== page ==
ADDA, Beach Road: Indian street food reimagined at Michelin-plated restaurant

Two neon-rimmed bicycles on a glass wall are hardly the most obvious giveaway of an Indian restaurant. But that is exactly the sight that greets you at ADDA, one of the hottest elevated Indian dining spots in Singapore.

image of bar
Credit – ADDA Singapore
restaurant exterior
Credit

ADDA means a place where people gather for conversation. Having already earned a Michelin plate for its prodigious penchant for imbuing a modern twist to classic Indian food, it is one of the finest dinner destinations I’ve been to in some time. This was my second visit and I was craving the aromas, sounds, and sights, bicycles included.

interior of ADDA
Credit – ADDA Singapore

What I tried

pani puri in a cart
Credit – ADDA Singapore

We kicked off the evening with Pani Puri (S$12), one of the true icons of Indian street food. ADDA’s presentation of the crowd favourite is iconic itself: the cups of flavoured water, spiced mashed potatoes, and puri wafer balls come riding on a miniature version of the street carts from which they are sold in India. They are served in pairs— sweet and spicy— and the latter packs a good kick!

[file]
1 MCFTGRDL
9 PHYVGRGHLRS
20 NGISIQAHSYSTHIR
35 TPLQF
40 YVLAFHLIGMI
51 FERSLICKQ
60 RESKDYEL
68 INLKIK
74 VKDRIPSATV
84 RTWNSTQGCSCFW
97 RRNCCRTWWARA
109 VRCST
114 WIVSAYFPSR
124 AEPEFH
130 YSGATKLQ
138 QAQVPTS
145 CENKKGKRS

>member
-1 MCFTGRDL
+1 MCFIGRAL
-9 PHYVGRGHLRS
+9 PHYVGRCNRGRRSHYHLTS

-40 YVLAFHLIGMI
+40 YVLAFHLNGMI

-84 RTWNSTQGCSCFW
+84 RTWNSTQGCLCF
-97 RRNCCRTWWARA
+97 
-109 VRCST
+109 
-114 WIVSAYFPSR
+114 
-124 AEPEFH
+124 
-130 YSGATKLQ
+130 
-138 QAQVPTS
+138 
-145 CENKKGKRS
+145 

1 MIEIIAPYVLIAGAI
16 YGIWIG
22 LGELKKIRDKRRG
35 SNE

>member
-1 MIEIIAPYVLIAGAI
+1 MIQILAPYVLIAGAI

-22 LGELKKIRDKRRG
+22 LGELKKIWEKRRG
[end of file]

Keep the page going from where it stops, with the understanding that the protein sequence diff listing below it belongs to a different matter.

indian snacks

chaat platter

aloo tikki

We were still stifling our coughs from the spicy pani puris when the Chaat Platter (S$18) arrived. This is an assorted tray consisting of Dahi puri (yoghurt and puri), Papadi Chaat (crunchy fried crackers) & Aloo Tikki Chole Chaat (potato and chickpea). The real magic of chaat is the infusion of multiple flavours with chutneys, sauces, and yoghurt— ADDA does this perfectly.

plate of sliders

Up next were the Bollywood Burger Sliders (S$16 for Vegetarian, S$18 for Chicken). We opted for the vegetarian version which places roasted mushrooms, pickled radish, onion and cucumber between a cheekily-pink beetroot bun. The sliders were a-ma-zing. Somehow, the kitchen manages to pack a mountain of flavour within a roll that fits in your palm. Mind bendingly good!

lamb kebabs

Out of the appetiser pan, we headed then for the tandoor fire. First to the table was Lamb Seekh Kebab (S$26). The char grilled spiced minced lamb kebabs are served with mint chutney and arrive swinging gently on a little scaffold. The lamb was extremely tender and so well spiced that its pleasant flavours lingered for the entire meal. It is slightly on the spicy side, too, so be prepared.

laksa salmon dish

close up of laksa salmon

We were treated to ADDA’s take on a local favourite, laksa next. Called Charred Laksa Salmon (S$28), it is succulent salmon swimming in a tandoori mustard curry with a laksa twist. Fans of fusion might want to try this one for its unique blend of tastes. Salmon is hardly my favourite and I wish I could have had another meat receive this distinctive treatment.

briyani pot

spoonful of briyani

You can hardly visit a famous Indian eatery and not try their biryani. Named for ADDA’s Michelin-starred chef, Mural’s Biryani Dum Pot (S$20) is aromatic saffron basmati rice packed with spices and vegetables, cooked dum style. I like my rice a little oily and light— so this definitely didn’t disappoint.